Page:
“You must sit down, says Love, and taste my meat: So I did sit and eat.”
To practice Christian meditation literally means “to chew upon” a Scriptural text as one would savour a delicious mouthful of food. How can you develop a weekly rhythm as a Jesus follower of “chewing upon the Bread of Life?” One method involves the spiritual practice of “Lectio Divina: Sacred Reading” (download PDF), a simple way to slowly open your heart to the Living Word of God alive within the Scriptures. Experiment with face-to-face moments each week (whether in person, or via FaceTime) where you are chewing on the weekly liturgy with someone else in our community.
The liturgy for August/September 2015 is as follows:
• Week 1 (Aug 9 – 15th): 2 Samuel 18:5-33; 1 Kings 19:4-8; Psalm 130; Ephesians 4:25-5:2; John 6:35-51
• Week 2 (Aug 16 – 22nd): 1 Kings 2:10-12; Proverbs 9:1-6; Psalm 111; Ephesians 5:15-20; John 6:51-58
• Week 3 (Aug 23 – 29th): 1 Kings 8:1-43; Joshua 24:1-18; Psalm 84; Ephesians 6:10-20; John 6:56-69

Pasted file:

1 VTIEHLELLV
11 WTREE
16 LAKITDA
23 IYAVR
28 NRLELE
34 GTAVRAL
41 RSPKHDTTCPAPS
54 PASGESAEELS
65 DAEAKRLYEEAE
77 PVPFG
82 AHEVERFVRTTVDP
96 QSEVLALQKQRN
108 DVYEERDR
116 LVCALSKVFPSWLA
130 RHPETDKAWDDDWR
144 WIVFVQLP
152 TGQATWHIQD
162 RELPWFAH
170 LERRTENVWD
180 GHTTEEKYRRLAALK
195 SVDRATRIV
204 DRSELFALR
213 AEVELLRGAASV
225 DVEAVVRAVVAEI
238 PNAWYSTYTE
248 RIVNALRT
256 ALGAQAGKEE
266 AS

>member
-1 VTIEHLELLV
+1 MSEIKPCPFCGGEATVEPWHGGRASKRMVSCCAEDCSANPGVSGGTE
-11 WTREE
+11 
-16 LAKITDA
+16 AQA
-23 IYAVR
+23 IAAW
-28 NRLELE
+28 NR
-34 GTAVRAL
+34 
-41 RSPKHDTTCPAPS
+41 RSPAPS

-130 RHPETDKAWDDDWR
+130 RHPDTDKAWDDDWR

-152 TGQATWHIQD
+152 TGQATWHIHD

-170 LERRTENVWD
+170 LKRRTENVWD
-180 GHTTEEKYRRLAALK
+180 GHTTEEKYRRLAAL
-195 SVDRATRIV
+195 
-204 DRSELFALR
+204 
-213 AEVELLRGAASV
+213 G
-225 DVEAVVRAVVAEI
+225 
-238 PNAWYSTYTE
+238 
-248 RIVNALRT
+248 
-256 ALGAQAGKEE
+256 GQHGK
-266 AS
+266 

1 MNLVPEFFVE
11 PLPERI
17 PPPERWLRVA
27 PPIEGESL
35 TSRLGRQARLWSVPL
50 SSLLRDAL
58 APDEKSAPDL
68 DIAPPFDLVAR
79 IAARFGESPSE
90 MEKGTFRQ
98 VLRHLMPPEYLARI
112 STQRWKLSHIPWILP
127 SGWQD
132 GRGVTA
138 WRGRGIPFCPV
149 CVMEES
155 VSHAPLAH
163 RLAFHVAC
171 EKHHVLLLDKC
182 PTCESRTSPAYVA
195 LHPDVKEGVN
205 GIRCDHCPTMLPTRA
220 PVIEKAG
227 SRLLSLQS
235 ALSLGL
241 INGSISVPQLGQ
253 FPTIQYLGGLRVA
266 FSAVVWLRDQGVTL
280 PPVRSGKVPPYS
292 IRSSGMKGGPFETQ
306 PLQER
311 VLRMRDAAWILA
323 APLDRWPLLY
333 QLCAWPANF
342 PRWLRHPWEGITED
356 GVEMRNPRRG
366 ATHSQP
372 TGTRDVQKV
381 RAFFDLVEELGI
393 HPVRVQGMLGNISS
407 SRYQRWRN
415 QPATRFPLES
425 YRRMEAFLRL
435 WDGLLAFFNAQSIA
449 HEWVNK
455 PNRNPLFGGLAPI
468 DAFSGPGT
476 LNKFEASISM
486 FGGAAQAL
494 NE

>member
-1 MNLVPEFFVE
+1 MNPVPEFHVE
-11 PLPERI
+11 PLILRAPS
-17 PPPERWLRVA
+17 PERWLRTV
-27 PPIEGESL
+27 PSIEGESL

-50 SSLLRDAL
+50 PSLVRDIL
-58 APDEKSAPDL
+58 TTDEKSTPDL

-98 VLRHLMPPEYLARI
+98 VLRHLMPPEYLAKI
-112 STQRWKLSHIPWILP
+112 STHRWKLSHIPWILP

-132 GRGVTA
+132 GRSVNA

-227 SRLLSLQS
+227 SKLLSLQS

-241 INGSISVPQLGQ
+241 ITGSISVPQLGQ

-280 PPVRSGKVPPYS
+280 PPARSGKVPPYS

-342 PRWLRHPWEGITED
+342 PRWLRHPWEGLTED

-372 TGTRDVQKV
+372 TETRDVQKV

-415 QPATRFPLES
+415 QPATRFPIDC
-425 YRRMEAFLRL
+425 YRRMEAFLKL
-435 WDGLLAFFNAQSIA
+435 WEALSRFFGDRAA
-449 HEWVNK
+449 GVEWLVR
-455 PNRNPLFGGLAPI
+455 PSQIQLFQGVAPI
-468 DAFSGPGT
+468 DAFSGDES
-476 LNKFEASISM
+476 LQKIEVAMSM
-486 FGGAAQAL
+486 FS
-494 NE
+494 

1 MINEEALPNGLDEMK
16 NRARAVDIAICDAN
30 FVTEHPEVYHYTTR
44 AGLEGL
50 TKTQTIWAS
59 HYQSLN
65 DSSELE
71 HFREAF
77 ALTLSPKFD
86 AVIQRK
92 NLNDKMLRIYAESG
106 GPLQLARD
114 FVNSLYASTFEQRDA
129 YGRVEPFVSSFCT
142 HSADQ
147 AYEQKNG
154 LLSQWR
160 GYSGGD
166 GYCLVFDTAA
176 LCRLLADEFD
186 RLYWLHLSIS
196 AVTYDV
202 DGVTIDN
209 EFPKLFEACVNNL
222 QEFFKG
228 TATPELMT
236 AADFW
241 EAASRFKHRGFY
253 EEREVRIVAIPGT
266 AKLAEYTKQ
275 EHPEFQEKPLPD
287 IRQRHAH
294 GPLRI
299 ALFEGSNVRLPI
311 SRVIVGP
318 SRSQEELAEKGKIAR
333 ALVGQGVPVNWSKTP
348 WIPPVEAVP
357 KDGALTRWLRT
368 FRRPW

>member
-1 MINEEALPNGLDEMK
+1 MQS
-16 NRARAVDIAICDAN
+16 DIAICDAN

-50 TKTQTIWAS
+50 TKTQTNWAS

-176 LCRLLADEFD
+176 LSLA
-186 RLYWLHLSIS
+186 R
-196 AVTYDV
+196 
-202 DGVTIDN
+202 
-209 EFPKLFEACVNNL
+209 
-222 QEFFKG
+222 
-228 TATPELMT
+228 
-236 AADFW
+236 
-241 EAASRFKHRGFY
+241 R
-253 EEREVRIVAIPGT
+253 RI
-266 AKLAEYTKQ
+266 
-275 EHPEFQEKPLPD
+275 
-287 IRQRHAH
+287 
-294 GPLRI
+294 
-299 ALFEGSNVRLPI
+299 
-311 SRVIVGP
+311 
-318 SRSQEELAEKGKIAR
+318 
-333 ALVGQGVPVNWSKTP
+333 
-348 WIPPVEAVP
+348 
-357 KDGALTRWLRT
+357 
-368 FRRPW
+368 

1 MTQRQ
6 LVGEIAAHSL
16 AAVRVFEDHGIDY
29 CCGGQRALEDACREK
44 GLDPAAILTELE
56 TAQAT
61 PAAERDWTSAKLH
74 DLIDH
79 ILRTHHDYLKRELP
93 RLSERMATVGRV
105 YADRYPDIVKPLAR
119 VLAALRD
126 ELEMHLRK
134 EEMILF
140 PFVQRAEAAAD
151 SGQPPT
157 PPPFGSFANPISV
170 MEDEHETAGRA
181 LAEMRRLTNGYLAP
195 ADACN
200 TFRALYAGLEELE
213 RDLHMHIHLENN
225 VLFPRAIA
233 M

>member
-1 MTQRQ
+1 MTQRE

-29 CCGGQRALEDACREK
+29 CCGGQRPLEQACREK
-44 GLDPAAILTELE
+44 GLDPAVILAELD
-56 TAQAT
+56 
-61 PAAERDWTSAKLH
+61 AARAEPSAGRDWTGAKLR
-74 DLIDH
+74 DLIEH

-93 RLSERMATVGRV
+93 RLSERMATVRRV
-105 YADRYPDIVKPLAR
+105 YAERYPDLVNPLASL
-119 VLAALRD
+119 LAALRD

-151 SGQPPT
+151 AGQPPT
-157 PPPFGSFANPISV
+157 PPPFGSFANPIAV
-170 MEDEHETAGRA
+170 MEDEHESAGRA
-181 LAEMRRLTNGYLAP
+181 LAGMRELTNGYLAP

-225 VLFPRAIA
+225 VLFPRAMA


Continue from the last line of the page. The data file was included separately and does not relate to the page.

• Week 4 (Aug 30 – Sept 5th): Song of Solomon 2:8-13; Deuteronomy 4:1-9; Psalm 45:1-9; James 1:17-27; Mark 7:1-23
“Blessed are those who mourn, for they will be comforted.” (Jesus in Matthew 5:4)
While theological perspective varies across the spectrum regarding the literal nature of Job’s testing and how exactly Satan influenced him, the opening chapters of one of the oldest narratives in the Scriptures are brutal and unflinching in their description of Job’s suffering.
In a short span of time, he literally loses everything – property, financial resources, physical appearance, the emotional support of his wife. Perhaps worst of all, a natural disaster collapses his oldest son’s house, killing all of Job’s children in one fell swoop. Three close friends hear of his great loss, and go to comfort him. When they saw Job, “they could hardly recognise him,” (Job 2:12) so great was his loss. And so they ‘sat shiva’ with Job, entering into his mourning with him, “no one saying a word to him, because they saw how great his suffering was” (Job 2:13). They sat together low to the ground, embracing the loss of Job’s children with him. While not directly mentioned in the text, this Jewish custom of mourning often involved shared food, drink, and fasting together with family and friends sitting shiva with you. And thus, subtly read between the lines, but no less significant, the function of the table as a gathering place to mourn and “suffer with” (the root meaning of compassion) is understood anew.